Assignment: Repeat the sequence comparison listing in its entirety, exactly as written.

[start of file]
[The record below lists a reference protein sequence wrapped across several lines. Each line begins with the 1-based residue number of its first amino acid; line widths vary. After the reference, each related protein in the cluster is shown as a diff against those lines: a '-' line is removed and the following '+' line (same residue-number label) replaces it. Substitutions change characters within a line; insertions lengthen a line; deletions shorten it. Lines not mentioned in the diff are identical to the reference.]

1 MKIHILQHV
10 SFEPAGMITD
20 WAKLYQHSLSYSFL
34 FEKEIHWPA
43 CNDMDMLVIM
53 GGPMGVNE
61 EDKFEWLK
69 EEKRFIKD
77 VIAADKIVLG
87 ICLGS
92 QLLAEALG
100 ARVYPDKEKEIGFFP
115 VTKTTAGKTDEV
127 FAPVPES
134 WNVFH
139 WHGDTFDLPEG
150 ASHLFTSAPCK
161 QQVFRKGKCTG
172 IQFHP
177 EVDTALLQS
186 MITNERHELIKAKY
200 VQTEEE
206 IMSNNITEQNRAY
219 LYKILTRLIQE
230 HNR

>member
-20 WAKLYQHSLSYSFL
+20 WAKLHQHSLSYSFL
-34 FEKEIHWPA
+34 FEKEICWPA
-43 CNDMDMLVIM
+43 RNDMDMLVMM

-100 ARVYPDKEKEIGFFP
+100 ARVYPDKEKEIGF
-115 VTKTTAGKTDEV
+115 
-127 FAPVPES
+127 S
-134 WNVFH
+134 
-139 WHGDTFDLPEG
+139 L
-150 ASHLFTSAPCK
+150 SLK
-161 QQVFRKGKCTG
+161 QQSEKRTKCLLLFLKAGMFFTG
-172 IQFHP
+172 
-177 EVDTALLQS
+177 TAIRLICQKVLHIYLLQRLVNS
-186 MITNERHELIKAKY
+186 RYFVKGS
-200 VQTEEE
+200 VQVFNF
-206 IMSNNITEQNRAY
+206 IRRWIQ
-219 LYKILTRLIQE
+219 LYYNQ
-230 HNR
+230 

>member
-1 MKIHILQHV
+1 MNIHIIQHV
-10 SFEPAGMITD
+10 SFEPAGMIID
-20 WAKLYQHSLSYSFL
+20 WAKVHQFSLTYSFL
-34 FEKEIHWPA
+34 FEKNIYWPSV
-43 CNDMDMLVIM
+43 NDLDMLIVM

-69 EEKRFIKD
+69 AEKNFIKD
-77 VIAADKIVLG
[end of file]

[The record below lists a reference protein sequence wrapped across several lines. Each line begins with the 1-based residue number of its first amino acid; line widths vary. After the reference, each related protein in the cluster is shown as a diff against those lines: a '-' line is removed and the following '+' line (same residue-number label) replaces it. Substitutions change characters within a line; insertions lengthen a line; deletions shorten it. Lines not mentioned in the diff are identical to the reference.]

1 MKIHILQHV
10 SFEPAGMITD
20 WAKLYQHSLSYSFL
34 FEKEIHWPA
43 CNDMDMLVIM
53 GGPMGVNE
61 EDKFEWLK
69 EEKRFIKD
77 VIAADKIVLG
87 ICLGS
92 QLLAEALG
100 ARVYPDKEKEIGFFP
115 VTKTTAGKTDEV
127 FAPVPES
134 WNVFH
139 WHGDTFDLPEG
150 ASHLFTSAPCK
161 QQVFRKGKCTG
172 IQFHP
177 EVDTALLQS
186 MITNERHELIKAKY
200 VQTEEE
206 IMSNNITEQNRAY
219 LYKILTRLIQE
230 HNR

>member
-20 WAKLYQHSLSYSFL
+20 WAKLHQHSLSYSFL
-34 FEKEIHWPA
+34 FEKEICWPA
-43 CNDMDMLVIM
+43 RNDMDMLVMM

-100 ARVYPDKEKEIGFFP
+100 ARVYPDKEKEIGF
-115 VTKTTAGKTDEV
+115 
-127 FAPVPES
+127 S
-134 WNVFH
+134 
-139 WHGDTFDLPEG
+139 L
-150 ASHLFTSAPCK
+150 SLK
-161 QQVFRKGKCTG
+161 QQSEKRTKCLLLFLKAGMFFTG
-172 IQFHP
+172 
-177 EVDTALLQS
+177 TAIRLICQKVLHIYLLQRLVNS
-186 MITNERHELIKAKY
+186 RYFVKGS
-200 VQTEEE
+200 VQVFNF
-206 IMSNNITEQNRAY
+206 IRRWIQ
-219 LYKILTRLIQE
+219 LYYNQ
-230 HNR
+230 

>member
-1 MKIHILQHV
+1 MNIHIIQHV
-10 SFEPAGMITD
+10 SFEPAGMIID
-20 WAKLYQHSLSYSFL
+20 WAKVHQFSLTYSFL
-34 FEKEIHWPA
+34 FEKNIYWPSV
-43 CNDMDMLVIM
+43 NDLDMLIVM

-69 EEKRFIKD
+69 AEKNFIKD
-77 VIAADKIVLG